Sir Nicholas Keith Lillington Nuttall, 3rd Baronet (21 September 1933 - 29 July 2007) was the heir to the Edmund Nuttall construction and civil engineering business. He also inherited the Nuttall baronetcy on his father's death in 1941, when he was eight years old. After a career in the British Army, he sold the family company in 1978 and emigrated to the Bahamas, where he become involved in marine conservation.
Nuttall was born in Leicestershire, the son of Sir Keith Nuttall, 2nd Baronet (1901-1941), who ran the family engineering business, Edmund Nuttall, Sons & Co. Ltd, in the 1920s and 1930s. The business had been founded by Nuttall's great-grandfather James Nuttall in Manchester in 1865, and built into a nationwide business by Nuttall's grandfather, Sir Edmund Nuttall, 1st Baronet (1870-1923), who became a baronet in 1922.
Nuttall's father became a lieutenant colonel in the Royal Engineers in the Second World War. Wounded in the retreat to Dunkirk, Sir Keith died in 1941; his eight year old son, Nicholas, inherited the title, the family company, and the family seat at Lowesby Hall near Melton Mowbray in Leicestershire. His mother remarried, becoming Mrs Edward Kirkpatrick.
Sir Nicholas was educated at Eton College and Sandhurst, and took a commission in the Royal Horse Guards in 1953. He played polo, and was an amateur jockey. On his own horse, Stalbridge Park, he won the Grand Military Gold Cup at Sandown Park in 1958, came second in 1959, then third in 1960, won again in 1961, and came second another time in 1962. He served in Cyprus during the Cyprus Emergency. By 1966, he was a major, in command of the Guards Independent Parachute Regiment. He resigned his commission in 1968, on the death of his mother, to take over the family firm. He held a party at Lowesby Hall in 1959, to celebrate the restoration of a painted ceiling by Antonio Verrio, and held a dance in tents at Lowesby in 1976, shortly before it was sold, emulating a party held by the Shah of Iran in the desert in 1972.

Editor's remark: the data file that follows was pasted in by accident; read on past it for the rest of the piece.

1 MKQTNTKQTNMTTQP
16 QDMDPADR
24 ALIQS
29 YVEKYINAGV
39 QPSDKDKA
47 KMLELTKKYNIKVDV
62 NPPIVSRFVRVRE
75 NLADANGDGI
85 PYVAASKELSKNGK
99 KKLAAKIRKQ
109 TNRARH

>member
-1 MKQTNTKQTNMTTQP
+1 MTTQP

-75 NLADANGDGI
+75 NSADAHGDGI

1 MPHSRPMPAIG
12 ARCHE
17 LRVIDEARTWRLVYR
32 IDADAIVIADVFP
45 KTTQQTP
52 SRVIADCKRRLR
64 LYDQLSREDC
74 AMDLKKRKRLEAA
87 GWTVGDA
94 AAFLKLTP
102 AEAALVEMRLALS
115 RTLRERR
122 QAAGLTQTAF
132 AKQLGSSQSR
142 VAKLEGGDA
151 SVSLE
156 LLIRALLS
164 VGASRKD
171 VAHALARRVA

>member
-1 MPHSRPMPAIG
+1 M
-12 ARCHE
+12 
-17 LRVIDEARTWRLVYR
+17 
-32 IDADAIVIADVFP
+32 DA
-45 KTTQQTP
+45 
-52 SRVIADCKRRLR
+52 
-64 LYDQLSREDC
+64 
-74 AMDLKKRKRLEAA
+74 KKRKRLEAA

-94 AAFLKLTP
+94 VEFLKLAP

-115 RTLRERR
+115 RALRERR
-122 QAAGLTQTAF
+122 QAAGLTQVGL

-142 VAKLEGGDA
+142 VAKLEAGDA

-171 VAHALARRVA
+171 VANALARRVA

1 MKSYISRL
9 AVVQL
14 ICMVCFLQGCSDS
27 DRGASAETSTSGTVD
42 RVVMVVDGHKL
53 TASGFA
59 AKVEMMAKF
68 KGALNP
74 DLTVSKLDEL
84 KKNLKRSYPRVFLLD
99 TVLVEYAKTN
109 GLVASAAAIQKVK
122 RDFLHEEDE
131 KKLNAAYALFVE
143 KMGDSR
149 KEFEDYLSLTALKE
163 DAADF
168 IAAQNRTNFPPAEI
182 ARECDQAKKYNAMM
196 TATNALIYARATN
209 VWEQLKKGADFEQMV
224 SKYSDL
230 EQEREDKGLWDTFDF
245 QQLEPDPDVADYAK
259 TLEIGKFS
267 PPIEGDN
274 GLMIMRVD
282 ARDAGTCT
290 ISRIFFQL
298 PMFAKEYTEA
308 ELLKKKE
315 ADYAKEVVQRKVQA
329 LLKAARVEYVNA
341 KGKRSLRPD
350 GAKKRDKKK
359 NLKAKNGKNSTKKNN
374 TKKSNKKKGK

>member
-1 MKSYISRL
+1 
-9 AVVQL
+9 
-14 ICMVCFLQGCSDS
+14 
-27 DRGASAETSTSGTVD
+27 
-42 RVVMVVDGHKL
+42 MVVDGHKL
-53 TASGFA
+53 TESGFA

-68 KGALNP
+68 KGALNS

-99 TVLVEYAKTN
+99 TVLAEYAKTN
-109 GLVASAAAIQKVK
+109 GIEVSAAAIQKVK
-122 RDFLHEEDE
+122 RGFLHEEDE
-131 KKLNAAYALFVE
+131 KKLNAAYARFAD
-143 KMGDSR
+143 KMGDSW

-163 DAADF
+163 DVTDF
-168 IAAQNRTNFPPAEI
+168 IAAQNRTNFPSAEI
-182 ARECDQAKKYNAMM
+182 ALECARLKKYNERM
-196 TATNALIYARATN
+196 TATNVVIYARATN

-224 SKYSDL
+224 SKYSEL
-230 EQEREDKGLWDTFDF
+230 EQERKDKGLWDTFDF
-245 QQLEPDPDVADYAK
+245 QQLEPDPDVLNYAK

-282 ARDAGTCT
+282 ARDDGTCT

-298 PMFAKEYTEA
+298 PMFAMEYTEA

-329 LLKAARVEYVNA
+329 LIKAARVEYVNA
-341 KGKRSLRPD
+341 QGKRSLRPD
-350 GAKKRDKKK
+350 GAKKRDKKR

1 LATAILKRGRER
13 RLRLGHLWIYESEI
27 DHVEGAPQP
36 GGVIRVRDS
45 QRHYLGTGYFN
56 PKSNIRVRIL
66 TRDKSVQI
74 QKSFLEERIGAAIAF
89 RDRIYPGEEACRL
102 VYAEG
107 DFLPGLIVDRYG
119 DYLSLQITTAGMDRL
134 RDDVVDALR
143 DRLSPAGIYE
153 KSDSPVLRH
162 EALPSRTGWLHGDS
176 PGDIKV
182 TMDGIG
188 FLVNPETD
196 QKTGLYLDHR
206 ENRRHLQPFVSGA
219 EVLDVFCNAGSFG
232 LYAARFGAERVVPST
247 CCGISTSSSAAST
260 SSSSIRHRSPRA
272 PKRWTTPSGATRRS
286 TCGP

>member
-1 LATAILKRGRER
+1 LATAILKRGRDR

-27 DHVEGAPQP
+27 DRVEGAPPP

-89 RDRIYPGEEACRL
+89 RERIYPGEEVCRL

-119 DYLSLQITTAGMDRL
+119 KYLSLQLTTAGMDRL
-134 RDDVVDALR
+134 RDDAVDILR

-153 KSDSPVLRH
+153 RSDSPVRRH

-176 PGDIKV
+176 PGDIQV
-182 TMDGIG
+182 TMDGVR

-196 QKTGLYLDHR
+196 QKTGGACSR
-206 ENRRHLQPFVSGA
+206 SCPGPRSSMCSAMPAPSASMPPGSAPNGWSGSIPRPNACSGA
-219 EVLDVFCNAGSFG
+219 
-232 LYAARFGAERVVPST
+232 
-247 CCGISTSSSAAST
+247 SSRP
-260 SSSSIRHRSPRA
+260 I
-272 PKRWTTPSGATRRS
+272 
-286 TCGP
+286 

Nuttall supported the Labour government's Channel Tunnel project in the 1970s. The company was later involved in the construction of High Speed 1. The company was bought by Hollandsche Beton Groep (later HBG), a Dutch group, in 1978, and he emigrated shortly afterwards with his third wife, Miranda, moving to Lyford Cay, near Nassau, Bahamas, on New Providence there, although he kept a house in Chelsea. He became involved in marine conservation and founded the Bahamas Reef Environmental Educational Foundation (BREEF), almost single-handedly transforming local attitudes to maritime conservation. The Nassau Guardian lauded him after his death as a "prominent local environmentalist... at the forefront of a number of important marine conservation initiatives and environmental causes".
Nuttall married four times.
- Caroline York, daughter of former Conservative Party MP Christopher York, on 20 December 1960. They had one son, Harry, and a daughter, Tamara; and divorced in 1971.
- Julia Williamson, formerly Lady Patrick Beresford, daughter of Col. Thomas Cromwell Williamson, D.S.O., of Thorpe-le-Soken, Essex. Lord Patrick Beresford had been Sir Nicholas's best man at his first wedding. Lord Patrick and his wife Julia (married 1964, divorced 1971) had issue: Valentine Tristram Beresford, (b. 1965) and Samantha Julia Beresford, (b. 1969) who were both attendants at the 1973 wedding of Camilla Shand (now HRH The Duchess of Cornwall) to her first husband Andrew Parker Bowles (see "Shand family update"); they divorced in 1975.
- Miranda Quarry (stepdaughter of Stormont Mancroft, 2nd Baron Mancroft and ex-wife of Peter Sellers; later wife of Alexander Macmillan, 2nd Earl of Stockton); they had three daughters: Gytha, Amber and Olympia.
- Eugenie McWeeny, from Bahamas; they had a son, Alexander.
- His daughters, Olympia and Amber, were married in May and June 2007, respectively.
He died of lung cancer. He was succeeded in the baronetcy by Harry, his son from his first marriage.